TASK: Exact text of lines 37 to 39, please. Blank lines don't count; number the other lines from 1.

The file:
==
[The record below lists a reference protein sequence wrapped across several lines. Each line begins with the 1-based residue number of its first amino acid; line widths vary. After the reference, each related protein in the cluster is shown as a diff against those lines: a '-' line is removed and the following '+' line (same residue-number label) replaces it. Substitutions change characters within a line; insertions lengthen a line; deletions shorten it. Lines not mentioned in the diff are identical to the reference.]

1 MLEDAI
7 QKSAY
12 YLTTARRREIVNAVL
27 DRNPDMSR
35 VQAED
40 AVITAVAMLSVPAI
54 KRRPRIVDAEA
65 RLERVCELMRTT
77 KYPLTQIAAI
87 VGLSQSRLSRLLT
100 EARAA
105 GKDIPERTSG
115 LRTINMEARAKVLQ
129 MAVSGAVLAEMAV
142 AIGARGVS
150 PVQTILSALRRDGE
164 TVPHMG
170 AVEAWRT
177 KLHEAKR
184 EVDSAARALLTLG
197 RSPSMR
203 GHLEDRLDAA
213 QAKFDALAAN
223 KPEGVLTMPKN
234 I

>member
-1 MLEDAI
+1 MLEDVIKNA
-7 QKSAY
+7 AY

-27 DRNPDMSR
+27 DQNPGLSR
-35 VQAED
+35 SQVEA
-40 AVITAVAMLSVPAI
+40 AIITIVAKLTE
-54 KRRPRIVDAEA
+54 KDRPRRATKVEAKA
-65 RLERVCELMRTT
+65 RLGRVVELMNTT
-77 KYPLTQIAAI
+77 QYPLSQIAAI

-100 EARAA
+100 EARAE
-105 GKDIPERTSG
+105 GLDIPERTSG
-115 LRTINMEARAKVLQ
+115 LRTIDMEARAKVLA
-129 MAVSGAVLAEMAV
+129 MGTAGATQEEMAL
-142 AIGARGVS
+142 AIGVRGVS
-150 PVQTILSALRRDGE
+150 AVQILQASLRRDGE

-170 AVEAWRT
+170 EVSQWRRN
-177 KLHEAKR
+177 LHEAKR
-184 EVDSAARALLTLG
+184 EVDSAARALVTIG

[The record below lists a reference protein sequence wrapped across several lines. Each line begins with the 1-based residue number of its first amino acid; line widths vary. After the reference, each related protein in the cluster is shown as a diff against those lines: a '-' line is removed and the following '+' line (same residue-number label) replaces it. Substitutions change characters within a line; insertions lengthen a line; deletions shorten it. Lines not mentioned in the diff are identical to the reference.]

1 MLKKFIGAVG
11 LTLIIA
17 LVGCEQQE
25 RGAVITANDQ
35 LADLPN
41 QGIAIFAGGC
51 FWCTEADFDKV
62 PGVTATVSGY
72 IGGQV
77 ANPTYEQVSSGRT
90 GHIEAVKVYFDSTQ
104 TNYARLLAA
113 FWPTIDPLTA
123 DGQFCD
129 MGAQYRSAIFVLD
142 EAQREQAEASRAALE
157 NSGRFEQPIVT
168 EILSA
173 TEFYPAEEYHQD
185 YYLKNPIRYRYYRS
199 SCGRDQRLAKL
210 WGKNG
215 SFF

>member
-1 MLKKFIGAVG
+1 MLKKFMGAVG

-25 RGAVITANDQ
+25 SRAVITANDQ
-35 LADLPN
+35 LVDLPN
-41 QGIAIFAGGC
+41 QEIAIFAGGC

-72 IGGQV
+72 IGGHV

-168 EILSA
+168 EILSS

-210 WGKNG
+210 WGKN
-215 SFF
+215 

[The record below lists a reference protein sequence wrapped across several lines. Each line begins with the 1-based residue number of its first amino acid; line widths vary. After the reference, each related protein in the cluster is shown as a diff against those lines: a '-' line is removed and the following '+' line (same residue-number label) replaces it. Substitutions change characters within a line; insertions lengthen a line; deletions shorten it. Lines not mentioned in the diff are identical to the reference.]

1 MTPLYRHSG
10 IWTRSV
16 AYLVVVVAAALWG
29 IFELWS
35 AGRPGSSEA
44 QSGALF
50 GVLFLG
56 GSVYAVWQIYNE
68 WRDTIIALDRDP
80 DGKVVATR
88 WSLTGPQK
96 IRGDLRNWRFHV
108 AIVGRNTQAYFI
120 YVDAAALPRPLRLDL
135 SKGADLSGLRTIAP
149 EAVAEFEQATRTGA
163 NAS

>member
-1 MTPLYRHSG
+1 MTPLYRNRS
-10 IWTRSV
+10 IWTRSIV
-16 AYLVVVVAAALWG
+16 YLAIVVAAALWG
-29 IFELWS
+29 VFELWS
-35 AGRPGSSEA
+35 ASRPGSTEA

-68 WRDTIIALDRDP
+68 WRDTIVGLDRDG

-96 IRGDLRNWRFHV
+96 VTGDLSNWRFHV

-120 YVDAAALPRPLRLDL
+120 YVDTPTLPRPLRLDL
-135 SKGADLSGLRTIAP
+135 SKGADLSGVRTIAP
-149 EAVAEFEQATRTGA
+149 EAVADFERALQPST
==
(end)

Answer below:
+40 AIITIVAKLTE
-54 KRRPRIVDAEA
+54 KDRPRRATKVEAKA